Alex Bramwell, on his consistently-informative Sunshine Guide to Gran Canaria, has bigged up the “hidden” El Puertillo. I remember an even more tucked-away beach where instead of the Red Cross being on call (as they are now) you had bearded legend Sandokán aka Manuel Sosa Medina who used to rush off on rescue operations in his trusty boat. Before they built the newish slip road, you had to access El P through the village to which it belongs, Bañaderos.
El Puertillo: A beach for locals?
I expressed my fears when the slip road was being built to a football team-mate who lives in the area. “Matthew, don’t worry, ” Chano sought to reassure me. “This is, and will always be, an Arucas beach.” Chano was right in that people still travel down the gloriously-winding GC-330 (for an adrenaline rush, try descending on a mountain-bike as I recently did). However, the numbers making the visit to El Puertillo from the capital, a mere 11 minutes away, have definitely increased.
Salt lake city
But you can escape the hordes on El Puertillo’s beach and I don’t mean by heading to the new terrace on the gentrified promenade. There’s no access from the beach side anyway, probably a way of keeping la gente (the plebs) away from the pijos (snobs) listening to generic ambient music. Instead, visit during the week. Alternatively, walk behind the main playa in the direction of the old Las Salinas salt-works where you’ll find a collection of charcos (rockpools) to wallow around in.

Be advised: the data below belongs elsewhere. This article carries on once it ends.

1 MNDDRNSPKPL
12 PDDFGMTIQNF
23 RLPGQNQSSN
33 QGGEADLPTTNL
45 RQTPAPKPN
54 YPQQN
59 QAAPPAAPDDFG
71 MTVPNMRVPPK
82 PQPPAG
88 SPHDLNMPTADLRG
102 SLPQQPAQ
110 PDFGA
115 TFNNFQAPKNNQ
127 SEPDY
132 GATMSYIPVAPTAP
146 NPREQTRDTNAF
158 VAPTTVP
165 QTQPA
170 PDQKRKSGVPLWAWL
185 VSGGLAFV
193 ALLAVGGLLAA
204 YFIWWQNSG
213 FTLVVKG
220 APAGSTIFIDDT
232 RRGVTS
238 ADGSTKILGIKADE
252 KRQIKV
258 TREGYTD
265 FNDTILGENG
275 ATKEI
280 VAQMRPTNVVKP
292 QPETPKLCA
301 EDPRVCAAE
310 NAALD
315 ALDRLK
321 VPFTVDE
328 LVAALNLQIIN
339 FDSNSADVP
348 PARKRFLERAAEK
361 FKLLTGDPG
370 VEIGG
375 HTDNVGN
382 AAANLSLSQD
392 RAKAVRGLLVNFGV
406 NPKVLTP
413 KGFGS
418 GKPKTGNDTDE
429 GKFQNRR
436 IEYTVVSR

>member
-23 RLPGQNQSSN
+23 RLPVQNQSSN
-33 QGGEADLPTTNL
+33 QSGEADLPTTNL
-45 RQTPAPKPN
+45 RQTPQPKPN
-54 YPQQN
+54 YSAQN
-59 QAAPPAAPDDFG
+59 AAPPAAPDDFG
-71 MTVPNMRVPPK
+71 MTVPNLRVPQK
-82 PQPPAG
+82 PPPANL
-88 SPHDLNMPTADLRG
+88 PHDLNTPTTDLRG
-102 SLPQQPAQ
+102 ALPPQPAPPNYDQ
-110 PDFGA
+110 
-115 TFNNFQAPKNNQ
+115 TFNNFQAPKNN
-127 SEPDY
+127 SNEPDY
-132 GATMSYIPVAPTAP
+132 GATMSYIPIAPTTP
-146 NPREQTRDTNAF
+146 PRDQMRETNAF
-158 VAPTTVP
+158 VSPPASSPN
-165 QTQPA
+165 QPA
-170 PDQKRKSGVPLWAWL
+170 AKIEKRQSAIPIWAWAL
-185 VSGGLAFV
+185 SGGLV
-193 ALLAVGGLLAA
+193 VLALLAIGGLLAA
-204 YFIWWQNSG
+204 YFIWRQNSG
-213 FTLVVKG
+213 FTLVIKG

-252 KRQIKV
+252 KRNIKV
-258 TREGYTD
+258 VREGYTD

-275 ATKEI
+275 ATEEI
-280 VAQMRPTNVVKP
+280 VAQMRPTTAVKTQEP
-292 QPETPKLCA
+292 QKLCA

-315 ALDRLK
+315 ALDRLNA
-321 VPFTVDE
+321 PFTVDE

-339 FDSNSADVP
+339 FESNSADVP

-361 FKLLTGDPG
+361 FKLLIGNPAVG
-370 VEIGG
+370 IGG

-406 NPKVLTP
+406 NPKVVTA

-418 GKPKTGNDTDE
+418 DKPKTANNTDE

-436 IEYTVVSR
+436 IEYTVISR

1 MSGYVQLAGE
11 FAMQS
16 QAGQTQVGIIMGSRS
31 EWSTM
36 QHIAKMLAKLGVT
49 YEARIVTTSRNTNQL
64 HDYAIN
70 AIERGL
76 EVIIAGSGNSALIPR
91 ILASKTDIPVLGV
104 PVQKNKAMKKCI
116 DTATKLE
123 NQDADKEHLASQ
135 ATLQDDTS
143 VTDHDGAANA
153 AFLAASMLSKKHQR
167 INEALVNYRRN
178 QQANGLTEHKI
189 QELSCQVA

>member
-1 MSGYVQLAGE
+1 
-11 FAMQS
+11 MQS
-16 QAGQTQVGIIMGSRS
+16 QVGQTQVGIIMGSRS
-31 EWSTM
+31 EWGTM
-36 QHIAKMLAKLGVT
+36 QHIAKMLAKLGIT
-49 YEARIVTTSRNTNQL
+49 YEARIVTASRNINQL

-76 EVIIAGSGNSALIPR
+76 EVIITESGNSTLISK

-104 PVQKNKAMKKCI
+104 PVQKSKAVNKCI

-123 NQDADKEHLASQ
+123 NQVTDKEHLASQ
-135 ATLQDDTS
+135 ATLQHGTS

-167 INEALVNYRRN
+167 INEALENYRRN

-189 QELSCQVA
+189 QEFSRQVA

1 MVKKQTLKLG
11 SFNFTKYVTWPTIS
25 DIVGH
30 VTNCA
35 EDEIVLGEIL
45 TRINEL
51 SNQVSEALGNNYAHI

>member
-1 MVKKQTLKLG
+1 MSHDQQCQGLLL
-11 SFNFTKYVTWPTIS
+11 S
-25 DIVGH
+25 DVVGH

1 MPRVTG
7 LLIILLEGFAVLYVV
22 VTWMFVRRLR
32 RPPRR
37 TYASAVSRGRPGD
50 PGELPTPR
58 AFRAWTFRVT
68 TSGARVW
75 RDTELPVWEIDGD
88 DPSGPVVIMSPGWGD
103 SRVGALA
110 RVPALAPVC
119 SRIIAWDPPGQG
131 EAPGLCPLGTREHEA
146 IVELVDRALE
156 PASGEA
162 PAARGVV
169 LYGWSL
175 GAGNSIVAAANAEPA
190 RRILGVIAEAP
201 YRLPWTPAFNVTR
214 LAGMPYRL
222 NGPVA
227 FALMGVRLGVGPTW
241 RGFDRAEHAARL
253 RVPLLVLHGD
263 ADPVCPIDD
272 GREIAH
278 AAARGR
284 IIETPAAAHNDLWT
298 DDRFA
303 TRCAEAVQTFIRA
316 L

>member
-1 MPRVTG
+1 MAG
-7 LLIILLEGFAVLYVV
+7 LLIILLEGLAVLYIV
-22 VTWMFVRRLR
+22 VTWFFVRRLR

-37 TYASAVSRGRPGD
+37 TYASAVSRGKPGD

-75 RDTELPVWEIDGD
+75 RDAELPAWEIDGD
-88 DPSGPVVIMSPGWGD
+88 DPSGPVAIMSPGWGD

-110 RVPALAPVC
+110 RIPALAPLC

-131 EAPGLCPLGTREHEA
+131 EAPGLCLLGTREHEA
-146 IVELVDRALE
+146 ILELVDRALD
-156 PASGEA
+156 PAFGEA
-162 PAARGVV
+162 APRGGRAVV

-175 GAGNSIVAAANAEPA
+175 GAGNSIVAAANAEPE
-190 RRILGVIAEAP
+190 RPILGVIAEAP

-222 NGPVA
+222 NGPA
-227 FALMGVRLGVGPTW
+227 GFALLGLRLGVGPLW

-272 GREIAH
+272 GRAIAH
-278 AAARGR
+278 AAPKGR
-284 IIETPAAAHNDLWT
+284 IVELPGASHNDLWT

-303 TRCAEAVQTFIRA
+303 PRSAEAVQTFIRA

As you can see, these are regularly topped up by the surge of the Atlantic, a bad boy of an ocean if ever there was one. Yes, it does look like a jacuzzi. So head on down to a natural spa, rather than having to dip into your wallet to visit one in a hotel.